Storing loose leaf tea

Dried tea leaves are a very sensitive foodstuff, so properly storing our tea is imperative to retain its quality and flavor. Dry tea can absorb moisture and aromas in its environment particularly fast, therefore we must store it in a well-sealed box or aroma-retaining bag. If you store tea next to spices or items with strong smell (e.g. freshly washed clothes or chemicals), the foreign odors will be detectable in the brewed liquor. Tea must also be protected from light; prolonged exposure to light causes the leaves to lose much of their aroma and color.

Expiration date of tea

Many believe that teas never expire. It is true in the sense, that tea remains safe to consume even after its expiration date, as no harmful chemicals will propagate in it. Nevertheless, how long you can store your tea without loss in quality depends on how the tea was processed, so it varies for each tea type.

Tea TypeYears AgeableNew tea
White tea2YesSpring
Chinese + Taiwan Green tea1No Early spring
Japanese Green tea Sencha1NoAutumn
Japanese Green tea Gyokuro1NoAutumn
Green Oolong tea – China (Qing Cha)1NoLate spring
Taiwan Oolong tea – High mountain oolong2NoEarly summer
Wuyi Yan Cha – Wuyi Oolong tea2-3Yes
Feng Huang Dancong Cha – Dancong Oolong tea2-3Yes
Chinese Golden Bud Red/Black tea – Hong Cha2Yes
Chinese Red/Taiwan Black tea – Hong Cha2-3No
Indian Black tea Darjeeling1No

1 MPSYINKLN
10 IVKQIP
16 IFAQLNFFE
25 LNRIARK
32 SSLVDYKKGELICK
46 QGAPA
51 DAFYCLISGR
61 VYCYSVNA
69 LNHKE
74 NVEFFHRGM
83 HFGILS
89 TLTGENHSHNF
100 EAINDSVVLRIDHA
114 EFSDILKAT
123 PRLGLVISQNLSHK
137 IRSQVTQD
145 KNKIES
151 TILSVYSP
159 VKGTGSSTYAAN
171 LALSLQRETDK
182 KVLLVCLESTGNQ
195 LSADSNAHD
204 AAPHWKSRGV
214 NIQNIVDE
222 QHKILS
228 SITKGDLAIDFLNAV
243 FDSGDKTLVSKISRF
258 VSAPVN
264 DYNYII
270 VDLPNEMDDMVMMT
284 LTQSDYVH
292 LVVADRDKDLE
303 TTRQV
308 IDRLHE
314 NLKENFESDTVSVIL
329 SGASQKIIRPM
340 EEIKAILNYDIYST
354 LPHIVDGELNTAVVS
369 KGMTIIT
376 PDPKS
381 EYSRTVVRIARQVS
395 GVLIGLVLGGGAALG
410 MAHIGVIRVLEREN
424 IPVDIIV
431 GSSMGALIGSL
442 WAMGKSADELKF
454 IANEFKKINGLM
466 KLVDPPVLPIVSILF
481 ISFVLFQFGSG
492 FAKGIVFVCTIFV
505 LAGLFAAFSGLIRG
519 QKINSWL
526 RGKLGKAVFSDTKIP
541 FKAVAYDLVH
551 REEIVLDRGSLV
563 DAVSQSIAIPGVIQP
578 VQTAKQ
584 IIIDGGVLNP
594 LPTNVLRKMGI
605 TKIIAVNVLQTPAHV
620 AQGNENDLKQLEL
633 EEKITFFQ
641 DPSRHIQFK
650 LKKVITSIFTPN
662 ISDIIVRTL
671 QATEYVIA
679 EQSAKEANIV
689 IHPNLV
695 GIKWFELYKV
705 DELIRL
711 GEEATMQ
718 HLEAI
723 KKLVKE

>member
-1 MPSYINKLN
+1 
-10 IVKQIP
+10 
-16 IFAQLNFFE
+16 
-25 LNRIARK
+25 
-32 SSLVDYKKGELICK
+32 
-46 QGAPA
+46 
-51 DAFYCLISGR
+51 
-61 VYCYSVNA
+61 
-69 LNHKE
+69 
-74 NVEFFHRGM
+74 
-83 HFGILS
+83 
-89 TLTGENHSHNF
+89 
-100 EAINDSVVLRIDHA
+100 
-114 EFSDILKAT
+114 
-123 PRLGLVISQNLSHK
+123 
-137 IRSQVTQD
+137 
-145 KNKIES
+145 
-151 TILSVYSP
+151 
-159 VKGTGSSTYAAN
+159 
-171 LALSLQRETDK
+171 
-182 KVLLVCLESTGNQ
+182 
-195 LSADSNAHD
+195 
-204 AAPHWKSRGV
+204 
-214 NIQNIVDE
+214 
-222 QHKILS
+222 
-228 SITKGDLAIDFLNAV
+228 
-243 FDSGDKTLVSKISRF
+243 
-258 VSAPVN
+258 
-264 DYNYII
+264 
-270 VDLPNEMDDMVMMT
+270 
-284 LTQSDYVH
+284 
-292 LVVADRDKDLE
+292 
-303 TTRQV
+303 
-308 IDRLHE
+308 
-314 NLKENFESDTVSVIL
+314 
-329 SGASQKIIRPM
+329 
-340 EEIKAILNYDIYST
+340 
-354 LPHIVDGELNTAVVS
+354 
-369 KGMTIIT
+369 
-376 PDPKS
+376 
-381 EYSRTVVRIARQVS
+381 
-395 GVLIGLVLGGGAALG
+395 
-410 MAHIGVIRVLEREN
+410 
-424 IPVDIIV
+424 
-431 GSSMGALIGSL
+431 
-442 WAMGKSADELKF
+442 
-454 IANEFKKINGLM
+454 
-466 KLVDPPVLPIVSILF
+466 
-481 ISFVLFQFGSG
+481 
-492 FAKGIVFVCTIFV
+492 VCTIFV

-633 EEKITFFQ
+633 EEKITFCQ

Indian Black tea Assam2No
Young Sheng Puer tea100Yes
Old Sheng Puer tea + Shu Puer tea100Yes
Chinese Hei Cha – Fuzhuan, Anhua Cha, Lui Bao Cha 100 Yes

Darker, oxidated teas can be successfully stored for several years, indeed some types even improve their flavors with age. Green teas however require more attention to their expiration date. Green tea is most delicious when fresh, and unfortunately their flavors change dramatically over a few weeks at room temperature. If you want to retain the freshness of green tea, store it in an air-tight container in the freezer.

Storage faults

In the case of a bag or box of tea left open at ambient temperature, moisture in the air is absorbed by the leaves, which makes the brew sour, its smell and flavor unpleasantly astringent.

When re-closing a bag of green tea, try to expel air from the bag. This will avoid oxidation and help retain freshness.

When storing green tea in the refrigerator, make sure to use a well-sealed container, otherwise the tea will absorb the aromas of the other foodstuff in the fridge.

Always use a clean, dry spoon to manipulate your tea in the bag.

Storing puerh tea

In the case of puerh tea, you must protect it not from moisture but from drying out. Because the tea is continuously fermenting, this process requires air ventilation, at least 60% humidity, and fairly constant ambient temperature. In the wet season, puerh requires regular airing, while in the dry season you must provide it with humidity or use protective packaging.